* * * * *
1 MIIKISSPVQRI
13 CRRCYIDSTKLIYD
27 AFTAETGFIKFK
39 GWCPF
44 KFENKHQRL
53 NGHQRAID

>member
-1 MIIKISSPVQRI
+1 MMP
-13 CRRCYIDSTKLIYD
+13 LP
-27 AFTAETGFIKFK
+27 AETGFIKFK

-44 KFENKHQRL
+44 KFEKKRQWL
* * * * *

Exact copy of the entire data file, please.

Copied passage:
1 MIIKISSPVQRI
13 CRRCYIDSTKLIYD
27 AFTAETGFIKFK
39 GWCPF
44 KFENKHQRL
53 NGHQRAID

>member
-1 MIIKISSPVQRI
+1 MMP
-13 CRRCYIDSTKLIYD
+13 LP
-27 AFTAETGFIKFK
+27 AETGFIKFK

-44 KFENKHQRL
+44 KFEKKRQWL